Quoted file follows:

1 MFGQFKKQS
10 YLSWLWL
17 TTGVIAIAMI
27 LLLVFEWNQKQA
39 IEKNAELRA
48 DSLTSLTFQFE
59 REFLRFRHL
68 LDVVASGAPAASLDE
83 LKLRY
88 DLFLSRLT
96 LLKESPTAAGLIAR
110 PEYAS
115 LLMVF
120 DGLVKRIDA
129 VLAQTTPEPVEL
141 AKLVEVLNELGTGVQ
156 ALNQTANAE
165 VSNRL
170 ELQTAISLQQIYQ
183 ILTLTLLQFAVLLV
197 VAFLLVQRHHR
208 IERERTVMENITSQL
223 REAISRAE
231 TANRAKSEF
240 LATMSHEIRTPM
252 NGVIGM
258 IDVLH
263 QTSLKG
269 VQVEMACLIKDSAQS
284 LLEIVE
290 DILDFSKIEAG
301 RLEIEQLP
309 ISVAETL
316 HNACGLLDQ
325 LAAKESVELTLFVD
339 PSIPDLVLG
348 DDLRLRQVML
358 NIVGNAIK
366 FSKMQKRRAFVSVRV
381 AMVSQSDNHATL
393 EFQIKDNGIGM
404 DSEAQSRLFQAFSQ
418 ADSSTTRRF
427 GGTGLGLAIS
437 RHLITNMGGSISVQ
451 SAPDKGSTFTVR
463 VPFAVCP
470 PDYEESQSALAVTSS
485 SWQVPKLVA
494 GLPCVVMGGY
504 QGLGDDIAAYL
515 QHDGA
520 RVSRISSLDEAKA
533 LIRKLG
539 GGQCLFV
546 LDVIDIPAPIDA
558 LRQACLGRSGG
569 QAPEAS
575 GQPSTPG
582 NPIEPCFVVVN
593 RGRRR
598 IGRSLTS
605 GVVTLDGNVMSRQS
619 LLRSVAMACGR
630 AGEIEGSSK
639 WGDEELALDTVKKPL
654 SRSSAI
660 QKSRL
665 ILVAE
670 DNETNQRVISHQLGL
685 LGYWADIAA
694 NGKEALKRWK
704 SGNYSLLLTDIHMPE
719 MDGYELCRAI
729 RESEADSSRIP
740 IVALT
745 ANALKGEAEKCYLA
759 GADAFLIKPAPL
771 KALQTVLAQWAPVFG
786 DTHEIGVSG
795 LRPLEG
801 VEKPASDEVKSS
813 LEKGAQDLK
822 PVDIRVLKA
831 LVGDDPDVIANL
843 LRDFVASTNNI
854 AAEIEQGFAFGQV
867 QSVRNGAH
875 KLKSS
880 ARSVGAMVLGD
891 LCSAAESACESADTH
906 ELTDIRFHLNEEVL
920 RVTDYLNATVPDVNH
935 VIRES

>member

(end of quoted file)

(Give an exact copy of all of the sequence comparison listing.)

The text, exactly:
1 MFGQFKKQS
10 YLSWLWL
17 TTGVIAIAMI
27 LLLVFEWNQKQA
39 IEKNAELRA
48 DSLTSLTFQFE
59 REFLRFRHL
68 LDVVASGAPAASLDE
83 LKLRY
88 DLFLSRLT
96 LLKESPTAAGLIAR
110 PEYAS
115 LLMVF
120 DGLVKRIDA
129 VLAQTTPEPVEL
141 AKLVEVLNELGTGVQ
156 ALNQTANAE
165 VSNRL
170 ELQTAISLQQIYQ
183 ILTLTLLQFAVLLV
197 VAFLLVQRHHR
208 IERERTVMENITSQL
223 REAISRAE
231 TANRAKSEF
240 LATMSHEIRTPM
252 NGVIGM
258 IDVLH
263 QTSLKG
269 VQVEMACLIKDSAQS
284 LLEIVE
290 DILDFSKIEAG
301 RLEIEQLP
309 ISVAETL
316 HNACGLLDQ
325 LAAKESVELTLFVD
339 PSIPDLVLG
348 DDLRLRQVML
358 NIVGNAIK
366 FSKMQKRRAFVSVRV
381 AMVSQSDNHATL
393 EFQIKDNGIGM
404 DSEAQSRLFQAFSQ
418 ADSSTTRRF
427 GGTGLGLAIS
437 RHLITNMGGSISVQ
451 SAPDKGSTFTVR
463 VPFAVCP
470 PDYEESQSALAVTSS
485 SWQVPKLVA
494 GLPCVVMGGY
504 QGLGDDIAAYL
515 QHDGA
520 RVSRISSLDEAKA
533 LIRKLG
539 GGQCLFV
546 LDVIDIPAPIDA
558 LRQACLGRSGG
569 QAPEAS
575 GQPSTPG
582 NPIEPCFVVVN
593 RGRRR
598 IGRSLTS
605 GVVTLDGNVMSRQS
619 LLRSVAMACGR
630 AGEIEGSSK
639 WGDEELALDTVKKPL
654 SRSSAI
660 QKSRL
665 ILVAE
670 DNETNQRVISHQLGL
685 LGYWADIAA
694 NGKEALKRWK
704 SGNYSLLLTDIHMPE
719 MDGYELCRAI
729 RESEADSSRIP
740 IVALT
745 ANALKGEAEKCYLA
759 GADAFLIKPAPL
771 KALQTVLAQWAPVFG
786 DTHEIGVSG
795 LRPLEG
801 VEKPASDEVKSS
813 LEKGAQDLK
822 PVDIRVLKA
831 LVGDDPDVIANL
843 LRDFVASTNNI
854 AAEIEQGFAFGQV
867 QSVRNGAH
875 KLKSS
880 ARSVGAMVLGD
891 LCSAAESACESADTH
906 ELTDIRFHLNEEVL
920 RVTDYLNATVPDVNH
935 VIRES

>member